Idioms by theme - animals-birds-fish-insects, page 3 | Learn English Today


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English Idioms and Idiomatic Expressions 


ANIMALS - BIRDS - FISH - INSECTS, page 3

Idioms
from:   'wait for the cat to jump'   to:  'cash cow'


  • wait for the cat to jump
    • If you wait for the cat to jump, or to see which way the cat jumps, you delay taking action until you see how events will turn out.
      "Let's wait for the cat to jump before we decide."

  • cat's lick
    • A cat's lick means a very quick wash.
      "A cat's lick was all he had time for before rushing off to catch the bus."

  • cat's whiskers (also: cat's pyjamas)
    • This expression refers to someone who considers themselves to be better than others in a particular area : beauty, competence, intelligence, sport, etc.
      "Ever since she got a promotion, she thinks she's the cat's whiskers!"

  • a cat-and-dog life
    • A life in which partners are constantly or frequently quarrelling is called a cat-and-dog life.
      "They lead a cat-and-dog life. I don't know why they stay together."

  • like herding cats
    • This expression refers to the difficulty of coordinating a situation which involves people who all want to act independently. (Cats are known to be very independent.)
      "Trying to arrange an outing for a group of people from different countries is like herding cats!"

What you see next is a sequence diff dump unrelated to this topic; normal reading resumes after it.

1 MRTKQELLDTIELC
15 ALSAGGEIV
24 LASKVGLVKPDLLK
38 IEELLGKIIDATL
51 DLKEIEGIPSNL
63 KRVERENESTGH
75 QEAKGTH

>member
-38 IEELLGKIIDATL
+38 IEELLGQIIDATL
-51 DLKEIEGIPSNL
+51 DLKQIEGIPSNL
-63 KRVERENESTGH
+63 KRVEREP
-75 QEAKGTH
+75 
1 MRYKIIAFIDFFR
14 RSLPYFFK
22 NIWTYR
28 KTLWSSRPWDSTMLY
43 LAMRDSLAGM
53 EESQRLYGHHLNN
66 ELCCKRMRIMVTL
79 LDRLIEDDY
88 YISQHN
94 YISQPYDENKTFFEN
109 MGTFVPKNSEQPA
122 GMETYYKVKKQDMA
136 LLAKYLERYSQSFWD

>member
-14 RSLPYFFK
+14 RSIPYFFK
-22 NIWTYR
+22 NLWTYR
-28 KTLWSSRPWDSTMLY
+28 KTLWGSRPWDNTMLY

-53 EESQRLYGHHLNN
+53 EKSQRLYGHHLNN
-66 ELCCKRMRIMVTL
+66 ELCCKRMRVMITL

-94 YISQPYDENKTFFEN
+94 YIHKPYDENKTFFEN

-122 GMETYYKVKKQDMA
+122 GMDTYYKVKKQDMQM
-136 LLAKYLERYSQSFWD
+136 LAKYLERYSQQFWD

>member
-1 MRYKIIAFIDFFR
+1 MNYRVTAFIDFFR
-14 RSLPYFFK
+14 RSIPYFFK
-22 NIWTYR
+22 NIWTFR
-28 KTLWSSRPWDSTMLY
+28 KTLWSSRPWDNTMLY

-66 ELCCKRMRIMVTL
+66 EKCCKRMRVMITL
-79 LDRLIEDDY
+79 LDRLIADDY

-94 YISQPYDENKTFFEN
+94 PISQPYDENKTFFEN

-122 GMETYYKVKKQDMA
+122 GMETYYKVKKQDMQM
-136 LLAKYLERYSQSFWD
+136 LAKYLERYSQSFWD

• raining cats and dogs
    • If it's raining cats and dogs, it is raining very heavily.
      "We'll have to cancel the picnic I'm afraid. It's raining cats and dogs."

  • play cat and mouse
    • To play cat and mouse with someone means to treat them alternately cruelly and kindly, so that they do not know what to expect.
      "He's difficult to work for, always playing cat and mouse with the employees."

  • chicken feed
    • An amount of money considered small or unimportant is called chicken feed.
      "I got a job during the holidays but the pay was chicken feed."

  • chicken out (of)
    • If you chicken out of something, you decide not to do something because you are afraid.
      "Justin decided to join a karate class, but he chickened out at the last minute."

  • like a headless chicken
    • If a person rushes about like a headless chicken, they act in a disorderly way, without thinking or analysing the situation carefully.
      "As soon as the store opened, my mother started running around like a headless chicken, eager to find bargains."

  • no spring chicken
    • To say that someone is no spring chicken means that they are quite old or well past their youth.
      "How old is the owner? I don't know, but she's no spring chicken!"

  • wave a dead chicken
    • When faced with a serious problem, if you do  something that you know in advance will be useless, in order to show that you at least made an effort, you wave a dead chicken. This term is commmonly used in technology.
      "The TV set was permanently damaged, but the technician decided to wave a dead chicken to satisfy the old lady before announcing the bad news."

  • chickens come home to roost
    • If you say that chickens have come home to roost, you mean that bad or embarrassing things done in the past by someone are now causing problems for that person.
      "As tenants the couple were noisy and disorderly. Now they can't find a place to rent. The chickens have come home to roost!"

  • cash cow
    • A product or service which is a regular source of income for a company is called a cash cow.
      "His latest invention turned out to be a real cash cow."

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